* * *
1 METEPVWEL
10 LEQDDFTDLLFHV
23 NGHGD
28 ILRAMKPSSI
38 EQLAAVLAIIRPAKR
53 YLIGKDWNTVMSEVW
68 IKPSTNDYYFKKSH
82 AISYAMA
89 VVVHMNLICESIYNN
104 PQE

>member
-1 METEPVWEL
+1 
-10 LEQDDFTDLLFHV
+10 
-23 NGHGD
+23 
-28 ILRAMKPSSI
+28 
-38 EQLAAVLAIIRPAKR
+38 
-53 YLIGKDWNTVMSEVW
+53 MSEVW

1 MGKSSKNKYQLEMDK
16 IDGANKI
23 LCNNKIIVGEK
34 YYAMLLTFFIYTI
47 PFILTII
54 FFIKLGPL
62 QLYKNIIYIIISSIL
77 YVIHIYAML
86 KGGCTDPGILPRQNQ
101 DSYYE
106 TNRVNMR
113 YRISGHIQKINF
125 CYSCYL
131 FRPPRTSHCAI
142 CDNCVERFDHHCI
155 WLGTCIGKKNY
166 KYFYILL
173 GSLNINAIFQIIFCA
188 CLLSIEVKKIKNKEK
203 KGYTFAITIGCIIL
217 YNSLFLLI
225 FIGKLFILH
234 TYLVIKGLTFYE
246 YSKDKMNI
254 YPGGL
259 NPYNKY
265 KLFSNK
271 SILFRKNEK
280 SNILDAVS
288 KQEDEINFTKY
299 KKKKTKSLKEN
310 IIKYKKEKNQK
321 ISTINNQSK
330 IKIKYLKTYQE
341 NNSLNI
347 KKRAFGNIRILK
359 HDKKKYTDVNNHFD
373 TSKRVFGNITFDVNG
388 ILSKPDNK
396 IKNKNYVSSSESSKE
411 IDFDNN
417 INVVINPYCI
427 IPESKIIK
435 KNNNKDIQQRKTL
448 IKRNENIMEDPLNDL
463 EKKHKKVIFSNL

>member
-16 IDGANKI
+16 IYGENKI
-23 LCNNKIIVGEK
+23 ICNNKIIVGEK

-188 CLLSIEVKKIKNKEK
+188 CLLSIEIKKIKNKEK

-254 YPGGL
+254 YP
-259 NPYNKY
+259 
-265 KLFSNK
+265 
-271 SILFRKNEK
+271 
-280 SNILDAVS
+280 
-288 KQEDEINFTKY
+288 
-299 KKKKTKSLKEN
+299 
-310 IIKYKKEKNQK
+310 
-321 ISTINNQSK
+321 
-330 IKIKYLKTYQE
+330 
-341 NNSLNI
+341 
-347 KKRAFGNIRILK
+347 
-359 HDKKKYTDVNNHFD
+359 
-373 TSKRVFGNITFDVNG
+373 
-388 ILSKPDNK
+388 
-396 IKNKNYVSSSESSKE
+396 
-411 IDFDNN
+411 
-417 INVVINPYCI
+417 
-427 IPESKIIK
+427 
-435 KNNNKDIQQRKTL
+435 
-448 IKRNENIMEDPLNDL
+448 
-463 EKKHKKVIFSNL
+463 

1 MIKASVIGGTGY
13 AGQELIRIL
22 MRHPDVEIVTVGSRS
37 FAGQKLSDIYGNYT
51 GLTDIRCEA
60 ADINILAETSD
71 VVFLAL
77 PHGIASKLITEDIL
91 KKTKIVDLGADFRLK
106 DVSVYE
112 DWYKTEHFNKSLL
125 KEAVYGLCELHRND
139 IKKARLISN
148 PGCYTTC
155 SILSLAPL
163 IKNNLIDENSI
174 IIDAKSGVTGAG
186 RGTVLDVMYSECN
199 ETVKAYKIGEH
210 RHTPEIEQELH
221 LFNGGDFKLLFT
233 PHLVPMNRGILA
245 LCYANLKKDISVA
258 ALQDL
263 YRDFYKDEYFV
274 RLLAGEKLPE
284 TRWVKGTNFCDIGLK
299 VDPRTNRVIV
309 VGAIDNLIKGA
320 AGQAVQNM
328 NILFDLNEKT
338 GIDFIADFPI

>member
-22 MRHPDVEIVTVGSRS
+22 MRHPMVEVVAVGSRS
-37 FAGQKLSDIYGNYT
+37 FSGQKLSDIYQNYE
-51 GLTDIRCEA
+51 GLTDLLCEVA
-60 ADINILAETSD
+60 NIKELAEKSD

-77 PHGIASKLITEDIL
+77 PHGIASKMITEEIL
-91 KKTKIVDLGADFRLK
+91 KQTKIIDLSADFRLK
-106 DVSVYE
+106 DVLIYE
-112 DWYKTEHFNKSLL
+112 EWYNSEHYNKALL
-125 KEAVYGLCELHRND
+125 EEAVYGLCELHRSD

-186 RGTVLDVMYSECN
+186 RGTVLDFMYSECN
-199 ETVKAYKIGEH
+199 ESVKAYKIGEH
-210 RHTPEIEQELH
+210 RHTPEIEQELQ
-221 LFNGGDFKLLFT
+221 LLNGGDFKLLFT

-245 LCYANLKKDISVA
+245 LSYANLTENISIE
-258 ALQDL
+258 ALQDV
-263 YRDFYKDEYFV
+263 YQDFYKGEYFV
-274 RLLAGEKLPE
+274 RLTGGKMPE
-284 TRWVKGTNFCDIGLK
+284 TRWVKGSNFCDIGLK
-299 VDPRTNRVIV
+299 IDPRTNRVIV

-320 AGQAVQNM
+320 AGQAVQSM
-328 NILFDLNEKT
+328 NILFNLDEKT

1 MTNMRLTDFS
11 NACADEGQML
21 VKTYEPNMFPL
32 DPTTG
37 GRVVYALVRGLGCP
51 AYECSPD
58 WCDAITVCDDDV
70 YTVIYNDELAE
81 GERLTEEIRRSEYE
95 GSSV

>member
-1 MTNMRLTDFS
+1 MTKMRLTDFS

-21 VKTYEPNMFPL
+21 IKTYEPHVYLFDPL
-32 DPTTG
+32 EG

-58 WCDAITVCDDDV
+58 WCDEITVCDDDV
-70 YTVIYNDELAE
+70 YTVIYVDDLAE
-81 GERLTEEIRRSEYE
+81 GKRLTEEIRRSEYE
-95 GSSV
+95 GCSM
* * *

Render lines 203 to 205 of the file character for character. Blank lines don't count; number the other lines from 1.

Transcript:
70 YTVIYNDELAE
81 GERLTEEIRRSEYE
95 GSSV